Heavy rains that have lashed Niger since June have claimed 64 lives, authorities said on Saturday, as floods and landslides hit the West African country normally used to drought.
In a statement read out on national television, Niger’s cabinet said 32 people had died when their buildings collapsed, and another 32 drowned.
The floods and landslides had affected close to 70,000 people in total, the statement said, with more than 5,000 houses destroyed or damaged.
The worst-affected regions are Maradi in the south, Agadez in the Sahara desert, and the capital Niamey.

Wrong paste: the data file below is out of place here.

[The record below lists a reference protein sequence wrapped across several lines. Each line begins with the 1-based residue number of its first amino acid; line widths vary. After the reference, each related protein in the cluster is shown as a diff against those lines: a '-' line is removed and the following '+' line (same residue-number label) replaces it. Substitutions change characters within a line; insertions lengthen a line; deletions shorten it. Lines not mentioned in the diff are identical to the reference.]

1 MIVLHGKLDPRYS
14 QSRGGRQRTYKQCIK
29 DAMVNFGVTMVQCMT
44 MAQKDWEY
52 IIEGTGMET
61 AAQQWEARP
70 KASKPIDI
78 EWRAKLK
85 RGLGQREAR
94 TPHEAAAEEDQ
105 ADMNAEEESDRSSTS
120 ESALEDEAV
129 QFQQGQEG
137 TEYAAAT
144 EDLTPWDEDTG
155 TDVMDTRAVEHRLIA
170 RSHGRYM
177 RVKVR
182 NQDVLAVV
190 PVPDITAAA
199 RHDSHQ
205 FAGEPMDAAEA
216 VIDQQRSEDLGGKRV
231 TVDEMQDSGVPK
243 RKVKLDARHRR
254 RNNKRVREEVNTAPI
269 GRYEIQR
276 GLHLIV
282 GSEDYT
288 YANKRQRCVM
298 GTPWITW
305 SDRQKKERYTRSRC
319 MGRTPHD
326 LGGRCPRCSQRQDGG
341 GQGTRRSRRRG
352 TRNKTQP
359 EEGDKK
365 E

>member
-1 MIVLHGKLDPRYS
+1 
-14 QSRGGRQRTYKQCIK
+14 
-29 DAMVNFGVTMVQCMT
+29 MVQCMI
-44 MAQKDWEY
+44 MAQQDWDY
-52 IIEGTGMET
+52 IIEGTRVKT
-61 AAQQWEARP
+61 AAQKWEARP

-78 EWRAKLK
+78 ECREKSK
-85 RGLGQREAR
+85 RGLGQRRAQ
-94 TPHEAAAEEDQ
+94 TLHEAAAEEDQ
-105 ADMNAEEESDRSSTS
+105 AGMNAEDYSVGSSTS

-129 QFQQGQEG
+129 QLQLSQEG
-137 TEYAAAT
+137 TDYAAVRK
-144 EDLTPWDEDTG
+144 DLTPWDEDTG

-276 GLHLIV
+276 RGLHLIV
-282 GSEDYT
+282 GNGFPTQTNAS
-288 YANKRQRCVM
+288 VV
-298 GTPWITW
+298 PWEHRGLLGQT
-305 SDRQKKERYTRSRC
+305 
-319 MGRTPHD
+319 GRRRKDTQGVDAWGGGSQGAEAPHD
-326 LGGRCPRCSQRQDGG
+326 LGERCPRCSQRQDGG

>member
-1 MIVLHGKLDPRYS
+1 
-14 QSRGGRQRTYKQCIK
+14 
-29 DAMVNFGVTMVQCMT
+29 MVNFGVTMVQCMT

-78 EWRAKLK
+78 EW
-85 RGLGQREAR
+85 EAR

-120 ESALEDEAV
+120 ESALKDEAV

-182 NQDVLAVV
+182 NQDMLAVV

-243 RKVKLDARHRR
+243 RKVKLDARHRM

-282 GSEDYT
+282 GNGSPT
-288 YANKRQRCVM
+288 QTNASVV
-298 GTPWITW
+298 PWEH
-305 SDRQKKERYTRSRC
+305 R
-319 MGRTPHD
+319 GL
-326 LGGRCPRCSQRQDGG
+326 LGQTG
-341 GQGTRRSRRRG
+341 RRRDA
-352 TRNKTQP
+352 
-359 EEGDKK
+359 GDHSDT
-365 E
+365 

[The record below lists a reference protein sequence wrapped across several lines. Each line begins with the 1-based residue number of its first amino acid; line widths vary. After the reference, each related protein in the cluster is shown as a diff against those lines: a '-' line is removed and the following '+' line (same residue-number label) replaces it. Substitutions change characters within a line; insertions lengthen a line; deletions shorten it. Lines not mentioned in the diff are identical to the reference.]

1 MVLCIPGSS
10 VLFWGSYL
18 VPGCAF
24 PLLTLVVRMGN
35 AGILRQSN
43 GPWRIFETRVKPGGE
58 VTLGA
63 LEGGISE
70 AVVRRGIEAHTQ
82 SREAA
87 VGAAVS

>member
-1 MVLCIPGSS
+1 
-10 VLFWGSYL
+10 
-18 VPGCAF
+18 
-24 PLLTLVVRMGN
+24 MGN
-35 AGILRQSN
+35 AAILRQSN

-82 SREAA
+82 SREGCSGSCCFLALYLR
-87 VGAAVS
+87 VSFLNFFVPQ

Cholera is spreading as a result, killing 16 people so far, the health ministry warned.
Niger’s rainy season normally lasts three to four months, from June to August or September.
But it has been particularly deadly over the past few years, including in northern desert regions, in a country where crop failures are normally attributed to drought.
In 2020, floods caused 73 deaths and created a humanitarian crisis with 2.2 million people needing help, according to the United Nations.